In Brazil, German architects designed the plans for five of the 12 stadiums for the 2014 soccer World Cup. But in the end, only the seats and the locking technology were made in Germany, while the major construction contracts went to local construction firms. Also in Brazil, German power plant builders Voith and Siemens faced off against lower-priced Chinese competitors, which are gradually improving their quality.
While Chinese companies are muscling into the world market, their domestic market remains sealed off, enabling Chinese competitors to become world leaders in the construction of airports, ports, roads and highways. Some 6,600 kilometers (4,100 miles) of subways are being built in China in 2014 alone – at an estimated value of €80 billion. Foreign bidders generally secure only 2-to-3 percent of public contracts, according to the European Union Chamber of Commerce in Beijing.
In Germany, politicians who help businesses secure contracts quickly become embroiled in scandals, but in Asia the practice is taken for granted. On a visit to Myanmar about a year ago, Japanese Prime Minister Shinzo Abe signed an agreement to improve market access for Japanese companies, while at the same time approving $610 million in funds for infrastructure projects. It was no coincidence that Germany's FMG was left out in the cold.
The Chinese are even more aggressive. When they signed a contract to build a hydroelectric power plant in Zimbabwe, a state-owned bank financed the $400-million project at a ridiculously low 2-percent rate of interest. German companies don't stand a chance against such practices.
"Chinese banks frequently offer financing that can be considered an unfair competitive practice," said Hans Janus, a member of the executive board at Euler Hermes, pointing a finger at policymakers. This is why German exporters are calling for a reform of the Hermes guarantees.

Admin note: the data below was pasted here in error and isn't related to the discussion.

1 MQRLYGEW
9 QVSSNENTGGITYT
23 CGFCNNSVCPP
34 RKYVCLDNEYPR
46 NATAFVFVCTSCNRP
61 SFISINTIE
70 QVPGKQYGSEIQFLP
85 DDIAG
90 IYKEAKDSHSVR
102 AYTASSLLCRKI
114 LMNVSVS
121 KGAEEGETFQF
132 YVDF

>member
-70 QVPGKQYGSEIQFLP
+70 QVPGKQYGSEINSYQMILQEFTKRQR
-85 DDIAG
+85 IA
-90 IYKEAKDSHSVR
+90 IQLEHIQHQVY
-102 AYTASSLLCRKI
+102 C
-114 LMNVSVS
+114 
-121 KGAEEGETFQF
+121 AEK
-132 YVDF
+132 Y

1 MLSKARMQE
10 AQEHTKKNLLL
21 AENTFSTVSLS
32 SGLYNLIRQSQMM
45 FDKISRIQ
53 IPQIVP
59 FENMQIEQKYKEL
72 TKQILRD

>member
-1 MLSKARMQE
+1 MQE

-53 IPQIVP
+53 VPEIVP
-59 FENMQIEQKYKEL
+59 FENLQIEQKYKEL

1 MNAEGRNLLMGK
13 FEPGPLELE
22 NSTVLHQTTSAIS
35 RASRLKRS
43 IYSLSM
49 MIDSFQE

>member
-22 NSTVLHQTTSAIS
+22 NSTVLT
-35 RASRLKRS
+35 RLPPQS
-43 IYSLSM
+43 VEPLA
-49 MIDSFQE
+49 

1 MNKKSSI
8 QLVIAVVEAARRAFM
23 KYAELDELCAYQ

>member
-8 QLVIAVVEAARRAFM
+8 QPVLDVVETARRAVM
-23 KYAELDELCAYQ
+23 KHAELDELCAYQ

Under the Hermes system, a German exporter seeking to deliver a bottling plant to Africa, for example, insures the trade transaction with Euler Hermes. If the deal falls apart or the customer defaults on payment obligations, the federal government bears the lion's share of the loss.
Chinese banks frequently offer financing that can be considered an unfair competitive practice. Hans Janus, Executive Board Member, Euler Hermes
"We have to get back into major projects," said Volker Treier, the deputy chief executive of the Association of German Chambers of Commerce and Industry, or DIHK. "It's naïve to believe that we can miss out on major construction projects around the world and remain prosperous."
If Mr. Treier had his way, Berlin would entrust the state-owned KfW development bank with a "significantly more intensive" foreign trade mandate. The KfW, he argued, should fund infrastructure projects worldwide and bring in German suppliers.
A disquieting sense of resignation is already taking hold. Ailing construction firm Bilfinger, for example, has decided to stop building power plants and only operating them in the future. Siemens has largely withdrawn from the plant construction business. The only corporations listed on Germany's blue-chip DAX index still involved in the business are ThyssenKrupp and Munich-based industrial gases and engineering firm Linde. The Düsseldorf-based SMS Group supplies rolling mills and steel plants, while Voith sells power plant turbines and paper machines abroad.
There is still a glimmer of hope in the construction business, with China's government-supported companies facing an uphill battle in Europe. The Chinese firm Covec failed miserably when it was unable to complete a highway in time for the 2012 soccer European Championship in Poland, meaning European companies had to take over.
This story first appeared in Wirtschafts Woche. Alexander Busch, Martin Fritz, Philipp Mattheis, Mathias Peer and Harald Schumacher also contributed to this story. To contact the author: [email protected].